In summary, by investigating the trafficking characteristics of the two fish GLUT4 proteins (btGLUT4 and okGLUT4) compared with mammalian GLUT4 and Glut1, it is clear that important differences exist between these transporters (Figure 7). In this regard, okGLUT4 behaves in many aspects similarly to mammalian GLUT4 due to its sensitivity towards GGA and AS160; thus, supporting a role for these molecules in the regulation of the traffic of okGLUT4 synthesized de novofrom the TGN into the IRC, and from the TGN into the PM in response to insulin, respectively. In contrast, btGLUT4 appears to be less regulated, trafficking to the IRC independently of GGA, as well as being retained in the IRC and exiting to the PM only in part under the control of AS160; therefore, moving towards the cell surface possibly, in part, through a constitutive pathway as that used by Glut1.


7. Conclusions and perspectives

All the evidence accumulated to date on the function and regulation of GLUT4 in fish indicates that the various molecular and cellular mechanisms regulating the amount of GLUT4 that is present at the cell surface in skeletal muscle and adipose tissue cells and that determine the amount of glucose uptake have been relatively well conserved during evolution from fish to mammals. Importantly, GLUT4 in fish is regulated by insulin at the level of mRNA and total protein amount as well as at the level of its abundance at the PM. In fish, like in mammals, GLUT4 responds to the effects of insulin by facilitating the uptake of glucose in insulin-sensitive tissues such as skeletal muscle. Therefore, GLUT4 plays an important role in mediating the hypoglycemic effects of insulin from fish to mammals and underscores the importance of the maintenance of glucose homeostasis, and the role of GLUT4 in this process, throughout vertebrates. However, the presence of a seemingly well conserved insulin-regulated mechanism of glucose transport involving GLUT4 contrasts with the relative glucose intolerance of teleost fish, that is evidenced by the lower ability of fish to clear a glucose load, when compared to mammals. It was initially hypothesized that the persistent hyperglycemia in fish may have been due to the possible lack of an insulin-regulated GLUT [25], given that fish have functional insulin receptors [109] and insulin is involved in the postprandial regulation of blood glucose levels [24]. The demonstration of the participation of an insulin-regulatable glucose transport system involving GLUT4 in skeletal muscle and adipose tissue of fish [26,31-32,59-60,70,79] rules out that fish may experience peripheral resistance to insulin. What today appears as a likely contribution to explain the poor regulation of glucose plasma levels in fish, when compared to mammals, are the particular transport characteristics and intracellular trafficking behavior of fish GLUT4. Functionally, fish GLUT4 differs from mammalian GLUT4 in that it has a lower affinity for glucose and a wider substrate specificity. In addition, the intracellular traffic of fish GLUT4 is somewhat different than that of mammalian GLUT4. Although insulin stimulates the translocation of fish GLUT4 to the PM, the intracellular route(s) used by fish GLUT4 to reach the PM are not as dependent on proteins required for the intracellular sorting and retention of mammalian GLUT4, which leads to the proportionally higher levels of fish GLUT4 at the PM under basal conditions. Differences in the intracellular traffic behavior of fish GLUT4, when compared to mammalian GLUT4, are likely due to differences in key protein motifs in GLUT4. Therefore, we propose that during evolution from fish to mammals, the control of glucose homeostasis has improved possibly due to the increase in the affinity of GLUT4 for glucose and to the improvement of the intracellular sorting and retention mechanisms of GLUT4 in insulin-sensitive cells.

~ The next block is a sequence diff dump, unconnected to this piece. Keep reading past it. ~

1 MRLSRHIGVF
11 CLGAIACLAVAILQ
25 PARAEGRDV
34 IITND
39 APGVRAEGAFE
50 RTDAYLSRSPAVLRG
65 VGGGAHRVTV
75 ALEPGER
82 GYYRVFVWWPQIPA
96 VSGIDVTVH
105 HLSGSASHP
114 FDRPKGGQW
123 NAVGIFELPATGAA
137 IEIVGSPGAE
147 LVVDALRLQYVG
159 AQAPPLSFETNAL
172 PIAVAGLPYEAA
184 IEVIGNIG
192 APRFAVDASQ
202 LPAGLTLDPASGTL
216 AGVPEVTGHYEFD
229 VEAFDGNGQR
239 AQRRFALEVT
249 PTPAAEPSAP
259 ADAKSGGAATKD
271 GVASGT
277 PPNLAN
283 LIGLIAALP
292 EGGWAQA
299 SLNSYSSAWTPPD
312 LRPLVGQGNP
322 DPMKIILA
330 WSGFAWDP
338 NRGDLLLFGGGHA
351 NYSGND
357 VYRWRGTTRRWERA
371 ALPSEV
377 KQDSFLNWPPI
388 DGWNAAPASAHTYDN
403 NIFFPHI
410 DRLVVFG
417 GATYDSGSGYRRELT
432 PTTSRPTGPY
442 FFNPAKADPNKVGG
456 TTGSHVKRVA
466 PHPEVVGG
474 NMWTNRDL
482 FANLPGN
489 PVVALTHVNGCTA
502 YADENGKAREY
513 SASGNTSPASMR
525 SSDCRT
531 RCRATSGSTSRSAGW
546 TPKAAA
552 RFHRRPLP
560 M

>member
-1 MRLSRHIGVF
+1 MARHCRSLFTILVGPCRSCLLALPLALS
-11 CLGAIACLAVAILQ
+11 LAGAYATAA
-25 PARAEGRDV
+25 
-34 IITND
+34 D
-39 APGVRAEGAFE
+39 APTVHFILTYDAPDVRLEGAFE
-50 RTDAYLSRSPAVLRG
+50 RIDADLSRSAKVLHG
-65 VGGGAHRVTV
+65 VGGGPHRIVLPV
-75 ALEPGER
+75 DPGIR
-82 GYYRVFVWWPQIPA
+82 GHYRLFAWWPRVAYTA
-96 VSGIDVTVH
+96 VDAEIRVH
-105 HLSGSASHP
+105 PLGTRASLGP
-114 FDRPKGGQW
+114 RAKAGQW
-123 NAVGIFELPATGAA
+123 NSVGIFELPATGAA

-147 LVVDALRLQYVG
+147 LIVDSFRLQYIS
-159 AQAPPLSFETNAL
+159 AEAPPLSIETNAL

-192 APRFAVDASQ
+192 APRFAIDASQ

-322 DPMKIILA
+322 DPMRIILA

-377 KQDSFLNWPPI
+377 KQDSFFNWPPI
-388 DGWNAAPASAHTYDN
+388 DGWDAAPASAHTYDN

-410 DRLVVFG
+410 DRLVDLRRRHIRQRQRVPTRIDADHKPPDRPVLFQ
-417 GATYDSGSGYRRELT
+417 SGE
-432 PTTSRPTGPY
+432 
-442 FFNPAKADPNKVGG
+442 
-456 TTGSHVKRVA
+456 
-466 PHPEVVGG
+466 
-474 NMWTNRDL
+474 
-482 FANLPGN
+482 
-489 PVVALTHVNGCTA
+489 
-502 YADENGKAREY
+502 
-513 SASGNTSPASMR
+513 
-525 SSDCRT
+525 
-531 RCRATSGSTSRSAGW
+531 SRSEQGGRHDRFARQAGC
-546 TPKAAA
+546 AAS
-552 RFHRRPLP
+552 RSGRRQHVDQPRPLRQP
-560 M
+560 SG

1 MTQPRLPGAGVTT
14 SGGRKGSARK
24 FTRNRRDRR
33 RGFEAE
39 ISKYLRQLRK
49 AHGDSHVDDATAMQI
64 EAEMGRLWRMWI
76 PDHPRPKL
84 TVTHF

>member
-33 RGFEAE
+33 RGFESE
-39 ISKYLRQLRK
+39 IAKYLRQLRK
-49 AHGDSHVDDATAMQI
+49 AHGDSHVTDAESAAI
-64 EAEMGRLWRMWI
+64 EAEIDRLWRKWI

Interestingly, GLUT4 from different fish species that contain slightly different amino acid sequences in key trafficking motifs can be considered natural mutants of mammalian GLUT4 and used to identify and further characterize amino acid motifs or protein domains in mammalian GLUT4 that are important for the regulation of the traffic of mammalian GLUT4. Our studies on the traffic behavior of chimeric GLUT4 proteins incorporating fish GLUT4 protein motifs into a mammalian GLUT4 backbone represent a first step in that direction. Given that the traffic of GLUT4 is dependent on the binding of GLUT4 to sorting and trafficking proteins that are not fully characterized in mammals, studies comparing the traffic of fish and mammalian GLUT4 could potentially identify important binding partners of mammalian GLUT4 that do not interact or interact poorly with fish GLUT4 motifs. Consequently, the comparative study of GLUT4 from evolutionarily distant species could contribute to our understanding of the biology of GLUT4 in health and disease.



Most of the work of the Planas laboratory described here has been supported by grants AGL2002-03987, AGL2005-01230, CSD2007-0002 and AGL2009-07006 to JVP from the Spanish Ministry of Science and Education. The authors would like to particularly thank Dr. Amira Klip (Hospital for Sick Children, University of Toronto) and Dr. Jeffrey Pessin (Albert Einstein College of Medicine, New York) for their stimulating collaborations and interest in the comparative aspects of GLUT4 biology.


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Written By

Rubén Marín-Juez, Encarnación Capilla, Francisco Carvalho-Simoes, Marta Camps and Josep V. Planas

Submitted: October 3rd, 2013 Reviewed: January 13th, 2014 Published: June 18th, 2014